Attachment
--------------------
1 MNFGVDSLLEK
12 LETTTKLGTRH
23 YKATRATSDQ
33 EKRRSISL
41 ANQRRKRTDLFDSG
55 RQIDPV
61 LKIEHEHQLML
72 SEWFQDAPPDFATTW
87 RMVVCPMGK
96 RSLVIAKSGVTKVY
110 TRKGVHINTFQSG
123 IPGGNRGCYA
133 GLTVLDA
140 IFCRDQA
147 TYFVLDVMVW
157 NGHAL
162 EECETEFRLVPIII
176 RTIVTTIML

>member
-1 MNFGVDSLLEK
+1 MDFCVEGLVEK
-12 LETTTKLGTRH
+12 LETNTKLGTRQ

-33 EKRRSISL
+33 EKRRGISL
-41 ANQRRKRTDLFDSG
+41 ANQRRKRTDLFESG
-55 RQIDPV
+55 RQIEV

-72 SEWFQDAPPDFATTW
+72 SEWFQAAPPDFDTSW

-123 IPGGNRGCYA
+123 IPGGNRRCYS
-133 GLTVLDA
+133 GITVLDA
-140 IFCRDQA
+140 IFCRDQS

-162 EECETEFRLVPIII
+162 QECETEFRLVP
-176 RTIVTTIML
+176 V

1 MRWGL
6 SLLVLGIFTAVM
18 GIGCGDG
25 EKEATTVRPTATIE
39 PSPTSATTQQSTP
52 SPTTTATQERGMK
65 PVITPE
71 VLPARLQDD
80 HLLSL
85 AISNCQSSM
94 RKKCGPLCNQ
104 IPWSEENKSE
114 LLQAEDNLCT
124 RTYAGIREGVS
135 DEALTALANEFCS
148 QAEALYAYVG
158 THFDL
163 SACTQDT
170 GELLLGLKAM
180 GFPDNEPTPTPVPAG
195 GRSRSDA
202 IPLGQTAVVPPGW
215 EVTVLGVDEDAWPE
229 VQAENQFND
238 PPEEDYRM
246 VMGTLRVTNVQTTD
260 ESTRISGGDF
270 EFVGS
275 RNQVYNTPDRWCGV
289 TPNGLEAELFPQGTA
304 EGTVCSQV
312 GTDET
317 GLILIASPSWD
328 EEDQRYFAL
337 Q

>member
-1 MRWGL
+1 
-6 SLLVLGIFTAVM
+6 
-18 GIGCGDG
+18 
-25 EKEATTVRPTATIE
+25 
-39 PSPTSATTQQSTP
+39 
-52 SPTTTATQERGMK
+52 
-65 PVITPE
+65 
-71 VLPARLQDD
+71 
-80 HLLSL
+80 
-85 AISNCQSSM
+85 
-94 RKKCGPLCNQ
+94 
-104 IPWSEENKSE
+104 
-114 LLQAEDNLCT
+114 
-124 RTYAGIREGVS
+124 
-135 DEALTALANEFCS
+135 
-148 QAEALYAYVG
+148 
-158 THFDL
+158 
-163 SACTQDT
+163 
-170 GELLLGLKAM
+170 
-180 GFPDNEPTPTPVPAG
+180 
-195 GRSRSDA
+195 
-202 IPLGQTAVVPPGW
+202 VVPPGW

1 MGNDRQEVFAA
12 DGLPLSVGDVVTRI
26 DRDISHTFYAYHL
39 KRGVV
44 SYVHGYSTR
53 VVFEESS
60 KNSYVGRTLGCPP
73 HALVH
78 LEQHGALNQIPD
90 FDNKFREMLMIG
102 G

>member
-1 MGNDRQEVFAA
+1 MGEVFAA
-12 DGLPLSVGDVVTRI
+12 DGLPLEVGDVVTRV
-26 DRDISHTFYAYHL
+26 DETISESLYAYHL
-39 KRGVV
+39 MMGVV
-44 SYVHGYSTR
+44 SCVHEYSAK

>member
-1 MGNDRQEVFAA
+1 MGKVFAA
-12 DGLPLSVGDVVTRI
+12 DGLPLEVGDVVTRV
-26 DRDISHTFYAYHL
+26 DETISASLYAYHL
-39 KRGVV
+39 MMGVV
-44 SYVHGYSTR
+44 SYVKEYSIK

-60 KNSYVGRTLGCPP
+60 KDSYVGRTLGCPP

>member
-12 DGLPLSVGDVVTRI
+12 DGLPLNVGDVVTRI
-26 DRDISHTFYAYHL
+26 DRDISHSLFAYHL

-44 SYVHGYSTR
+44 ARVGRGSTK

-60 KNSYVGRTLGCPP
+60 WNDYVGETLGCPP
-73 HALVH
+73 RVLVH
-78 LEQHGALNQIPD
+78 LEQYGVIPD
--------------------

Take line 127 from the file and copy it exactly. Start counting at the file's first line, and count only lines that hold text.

53 VVFEESS